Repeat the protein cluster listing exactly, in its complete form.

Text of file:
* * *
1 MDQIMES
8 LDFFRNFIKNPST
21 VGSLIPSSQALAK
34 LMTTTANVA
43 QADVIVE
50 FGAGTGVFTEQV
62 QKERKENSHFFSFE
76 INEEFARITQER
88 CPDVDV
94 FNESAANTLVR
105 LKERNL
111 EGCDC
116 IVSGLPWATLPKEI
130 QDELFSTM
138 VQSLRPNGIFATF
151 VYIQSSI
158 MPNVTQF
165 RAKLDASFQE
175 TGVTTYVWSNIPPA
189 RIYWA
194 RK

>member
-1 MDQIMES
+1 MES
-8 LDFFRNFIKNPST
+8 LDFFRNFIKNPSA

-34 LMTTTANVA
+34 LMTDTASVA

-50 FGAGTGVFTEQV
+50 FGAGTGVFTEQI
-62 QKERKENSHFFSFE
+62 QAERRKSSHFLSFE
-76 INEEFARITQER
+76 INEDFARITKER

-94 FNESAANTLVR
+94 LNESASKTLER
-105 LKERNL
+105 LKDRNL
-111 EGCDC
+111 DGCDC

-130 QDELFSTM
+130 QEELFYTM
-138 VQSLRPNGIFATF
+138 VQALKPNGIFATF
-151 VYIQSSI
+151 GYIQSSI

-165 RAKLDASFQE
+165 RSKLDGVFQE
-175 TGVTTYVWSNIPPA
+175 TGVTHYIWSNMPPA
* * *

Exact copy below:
1 MDQIMES
8 LDFFRNFIKNPST
21 VGSLIPSSQALAK
34 LMTTTANVA
43 QADVIVE
50 FGAGTGVFTEQV
62 QKERKENSHFFSFE
76 INEEFARITQER
88 CPDVDV
94 FNESAANTLVR
105 LKERNL
111 EGCDC
116 IVSGLPWATLPKEI
130 QDELFSTM
138 VQSLRPNGIFATF
151 VYIQSSI
158 MPNVTQF
165 RAKLDASFQE
175 TGVTTYVWSNIPPA
189 RIYWA
194 RK

>member
-1 MDQIMES
+1 MES
-8 LDFFRNFIKNPST
+8 LDFFRNFIKNPSA

-34 LMTTTANVA
+34 LMTDTASVA

-50 FGAGTGVFTEQV
+50 FGAGTGVFTEQI
-62 QKERKENSHFFSFE
+62 QAERRKSSHFLSFE
-76 INEEFARITQER
+76 INEDFARITKER

-94 FNESAANTLVR
+94 LNESASKTLER
-105 LKERNL
+105 LKDRNL
-111 EGCDC
+111 DGCDC

-130 QDELFSTM
+130 QEELFYTM
-138 VQSLRPNGIFATF
+138 VQALKPNGIFATF
-151 VYIQSSI
+151 GYIQSSI

-165 RAKLDASFQE
+165 RSKLDGVFQE
-175 TGVTTYVWSNIPPA
+175 TGVTHYIWSNMPPA